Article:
Nepali Times Asian Paints
Nation
A-DRESSING THE NATION


WONG SHU YUN



IN THE HOT SEAT: Adhikary believes that creativity must be nurtured, and plans to expand her fashion school to remote parts in Nepal.


DRAWN TO LIGHT: Sketching classes include selecting textile, fabric and silhouette types.


GIFT AND GLAMOUR: Neeti Acharya makes an embroidered shawl as a present for her aunt.


AFTERNOON CATWALK: Students shuffle to get to lessons, which come in one-hour blocks.


NO AVERAGE JOE: Tailor Sujit Ratanamrakal attends the school to develop his design sense, one of the increasing number of males engaging in fashion.

You can't go far in Kathmandu without coming across a tailor's shop or hearing the whirr of a dress maker's sewing machine, but Nepalis' skills in garment design have not yet made much of an impact internationally. Now an increasingly ambitious and trend-conscious generation is trying to change that.

Among those hoping to set the trends in the near future are aspiring clothes designer Sristhi Bista and her friend Najima Aman, who runs a clothing export business with her husband. The two women met at Kathmandu's IEC School of Art and Fashion, which has been teaching would-be designers since 1997.

Bista and Aman have more ambitious plans for Nepal's fashion industry than most in the business. Traditionally, the bread-and-butter work for clothes designers here has been making costumes to celebrate the country's numerous religious festivals. The potentially more lucrative and exciting alternative is to design for the export market, for sale to European and American shops.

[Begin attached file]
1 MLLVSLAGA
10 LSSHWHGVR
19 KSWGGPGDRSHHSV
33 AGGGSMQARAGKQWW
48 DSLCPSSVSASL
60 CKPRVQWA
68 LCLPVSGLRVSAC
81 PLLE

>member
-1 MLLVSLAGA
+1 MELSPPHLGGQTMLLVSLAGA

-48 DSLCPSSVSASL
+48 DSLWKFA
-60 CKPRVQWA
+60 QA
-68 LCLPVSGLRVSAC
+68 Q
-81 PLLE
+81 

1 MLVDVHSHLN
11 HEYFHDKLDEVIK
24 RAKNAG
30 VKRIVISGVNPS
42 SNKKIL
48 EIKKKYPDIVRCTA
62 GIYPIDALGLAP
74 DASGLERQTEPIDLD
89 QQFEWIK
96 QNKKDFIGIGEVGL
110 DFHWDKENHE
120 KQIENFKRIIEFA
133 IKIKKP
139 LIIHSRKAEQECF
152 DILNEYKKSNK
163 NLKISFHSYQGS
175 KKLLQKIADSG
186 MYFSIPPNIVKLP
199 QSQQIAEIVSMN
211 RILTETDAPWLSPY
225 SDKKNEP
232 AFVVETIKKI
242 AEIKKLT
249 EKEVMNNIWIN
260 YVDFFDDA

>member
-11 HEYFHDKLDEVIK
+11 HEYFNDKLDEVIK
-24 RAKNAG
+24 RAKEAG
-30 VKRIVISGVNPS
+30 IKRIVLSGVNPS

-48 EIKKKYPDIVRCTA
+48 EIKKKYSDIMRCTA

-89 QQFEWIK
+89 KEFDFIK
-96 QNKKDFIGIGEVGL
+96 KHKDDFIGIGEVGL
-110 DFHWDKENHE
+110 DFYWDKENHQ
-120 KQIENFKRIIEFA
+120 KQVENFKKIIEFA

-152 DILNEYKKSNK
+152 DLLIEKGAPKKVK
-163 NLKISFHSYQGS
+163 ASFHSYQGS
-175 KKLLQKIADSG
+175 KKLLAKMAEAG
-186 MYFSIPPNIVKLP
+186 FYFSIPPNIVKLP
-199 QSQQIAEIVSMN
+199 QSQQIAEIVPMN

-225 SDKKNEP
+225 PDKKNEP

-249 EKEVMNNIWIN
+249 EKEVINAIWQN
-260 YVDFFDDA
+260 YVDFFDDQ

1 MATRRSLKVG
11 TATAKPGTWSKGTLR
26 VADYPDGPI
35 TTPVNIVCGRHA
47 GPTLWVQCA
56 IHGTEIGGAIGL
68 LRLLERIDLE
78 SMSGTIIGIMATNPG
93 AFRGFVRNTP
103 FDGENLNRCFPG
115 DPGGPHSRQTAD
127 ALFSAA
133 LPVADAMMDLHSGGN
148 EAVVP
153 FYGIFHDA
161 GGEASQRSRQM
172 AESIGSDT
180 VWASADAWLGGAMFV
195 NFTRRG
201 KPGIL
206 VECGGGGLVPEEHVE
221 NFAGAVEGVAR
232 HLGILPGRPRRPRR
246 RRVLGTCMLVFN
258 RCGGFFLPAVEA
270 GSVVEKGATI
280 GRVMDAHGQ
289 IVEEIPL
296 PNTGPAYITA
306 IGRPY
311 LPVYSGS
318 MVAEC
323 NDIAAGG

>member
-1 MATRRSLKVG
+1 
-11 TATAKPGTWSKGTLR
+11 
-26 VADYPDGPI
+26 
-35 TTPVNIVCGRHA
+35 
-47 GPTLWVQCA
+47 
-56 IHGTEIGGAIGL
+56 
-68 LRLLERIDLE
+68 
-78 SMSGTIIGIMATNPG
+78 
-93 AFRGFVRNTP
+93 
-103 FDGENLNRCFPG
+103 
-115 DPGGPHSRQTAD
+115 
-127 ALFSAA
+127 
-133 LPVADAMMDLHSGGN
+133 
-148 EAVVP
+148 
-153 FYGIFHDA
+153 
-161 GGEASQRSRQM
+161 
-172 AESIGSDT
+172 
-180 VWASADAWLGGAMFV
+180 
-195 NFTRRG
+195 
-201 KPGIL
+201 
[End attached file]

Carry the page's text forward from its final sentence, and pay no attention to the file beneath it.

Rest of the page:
Tenzin Tseten, a prominent local designer at Himalayan Couture, says the difficulty with aiming for the foreign markets is that good designs are copied and relabelled by overseas outlets, while the name of the Nepali designer fades into oblivion.

Nevertheless, sustained creativity and flare will doubtless attract attention, and industry watchers here see the demand for good design slowly growing - thanks in part to the efforts of people like Shailaja Adhikary, the director of the IEC fashion school, who has popularised the concept of fashion design among Nepal's young urban middle class. When Adhikary opened the school in 1997, few could see any demand for what she was offering. "People didn't know what fashion designing was about," she says. And parents couldn't see any future in fashion for their children. They wanted them to be doctors or engineers.

But the past decade has seen a six-fold increase in the number of students at the school, and Adhikary says capacity cannot keep pace with demand: "Today, we have to screen the students." She admits that not everyone is concerned about fashion, but believes demand will continue to rise steadily over the next decade.

While women of all ages and backgrounds take classes at the school, Adhikary's plan is to bring fashion to the more remote parts of Nepal. "There are designers from remote areas who are very creative and have the desire to do fashion designing, and they have to come to Kathmandu to learn it," she says. "I have a dream to open up branches in other parts of Nepal so fashion design can reach out to more people in the country." It will be a while before Nepal truly establishes its own fashion style.

Adhikary, noting the evolving fashion scene in Singapore and Malaysia, hopes that one day Nepal will also be headed in that direction. She says the government can play a role, just by encouraging design exhibitions. "These small opportunities will also count," she says.

Mirroring the state of the country's fashion industry, Adhikary admits the future will be tough: "I still have a long way to go," she says with a hopeful smile.



LATEST ISSUE
638
(11 JAN 2013 - 17 JAN 2013)


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